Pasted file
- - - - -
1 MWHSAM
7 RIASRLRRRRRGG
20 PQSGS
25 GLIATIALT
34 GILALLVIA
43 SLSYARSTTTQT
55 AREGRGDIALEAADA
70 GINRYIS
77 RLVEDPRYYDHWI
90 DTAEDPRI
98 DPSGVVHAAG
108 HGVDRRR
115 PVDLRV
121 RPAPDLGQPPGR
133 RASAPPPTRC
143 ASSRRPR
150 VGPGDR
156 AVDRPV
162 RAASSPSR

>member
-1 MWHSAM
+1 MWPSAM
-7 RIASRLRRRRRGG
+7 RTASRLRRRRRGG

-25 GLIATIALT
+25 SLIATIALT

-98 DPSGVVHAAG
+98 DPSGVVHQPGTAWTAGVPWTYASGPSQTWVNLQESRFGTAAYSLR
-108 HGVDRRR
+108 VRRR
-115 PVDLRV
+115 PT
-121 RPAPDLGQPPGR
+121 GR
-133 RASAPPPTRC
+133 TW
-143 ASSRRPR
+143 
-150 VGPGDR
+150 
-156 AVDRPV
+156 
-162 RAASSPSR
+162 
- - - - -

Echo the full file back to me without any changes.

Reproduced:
1 MWHSAM
7 RIASRLRRRRRGG
20 PQSGS
25 GLIATIALT
34 GILALLVIA
43 SLSYARSTTTQT
55 AREGRGDIALEAADA
70 GINRYIS
77 RLVEDPRYYDHWI
90 DTAEDPRI
98 DPSGVVHAAG
108 HGVDRRR
115 PVDLRV
121 RPAPDLGQPPGR
133 RASAPPPTRC
143 ASSRRPR
150 VGPGDR
156 AVDRPV
162 RAASSPSR

>member
-1 MWHSAM
+1 MWPSAM
-7 RIASRLRRRRRGG
+7 RTASRLRRRRRGG

-25 GLIATIALT
+25 SLIATIALT

-98 DPSGVVHAAG
+98 DPSGVVHQPGTAWTAGVPWTYASGPSQTWVNLQESRFGTAAYSLR
-108 HGVDRRR
+108 VRRR
-115 PVDLRV
+115 PT
-121 RPAPDLGQPPGR
+121 GR
-133 RASAPPPTRC
+133 TW
-143 ASSRRPR
+143 
-150 VGPGDR
+150 
-156 AVDRPV
+156 
-162 RAASSPSR
+162 